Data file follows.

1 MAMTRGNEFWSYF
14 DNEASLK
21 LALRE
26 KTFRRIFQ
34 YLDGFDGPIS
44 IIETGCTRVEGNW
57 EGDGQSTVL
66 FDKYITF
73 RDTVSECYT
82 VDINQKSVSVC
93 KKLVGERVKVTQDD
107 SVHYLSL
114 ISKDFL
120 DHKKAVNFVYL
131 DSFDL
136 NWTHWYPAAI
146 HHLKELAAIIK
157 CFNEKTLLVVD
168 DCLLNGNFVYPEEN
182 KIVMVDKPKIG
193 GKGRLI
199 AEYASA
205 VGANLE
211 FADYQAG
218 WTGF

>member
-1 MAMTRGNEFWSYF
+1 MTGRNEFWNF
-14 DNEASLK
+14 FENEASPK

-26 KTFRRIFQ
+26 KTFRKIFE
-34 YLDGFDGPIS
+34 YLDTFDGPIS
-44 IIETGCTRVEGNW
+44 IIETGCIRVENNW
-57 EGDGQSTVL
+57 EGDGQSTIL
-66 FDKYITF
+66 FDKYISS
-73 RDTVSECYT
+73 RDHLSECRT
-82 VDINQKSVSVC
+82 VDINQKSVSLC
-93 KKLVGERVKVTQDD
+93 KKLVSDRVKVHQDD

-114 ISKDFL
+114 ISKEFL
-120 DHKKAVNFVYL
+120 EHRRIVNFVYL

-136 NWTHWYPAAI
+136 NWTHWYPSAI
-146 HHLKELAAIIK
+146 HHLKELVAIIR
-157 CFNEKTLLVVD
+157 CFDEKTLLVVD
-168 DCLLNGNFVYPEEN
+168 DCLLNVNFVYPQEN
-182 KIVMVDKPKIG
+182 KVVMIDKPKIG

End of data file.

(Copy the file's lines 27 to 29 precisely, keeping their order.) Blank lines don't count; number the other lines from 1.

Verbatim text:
-1 MAMTRGNEFWSYF
+1 MTGRNEFWNF
-14 DNEASLK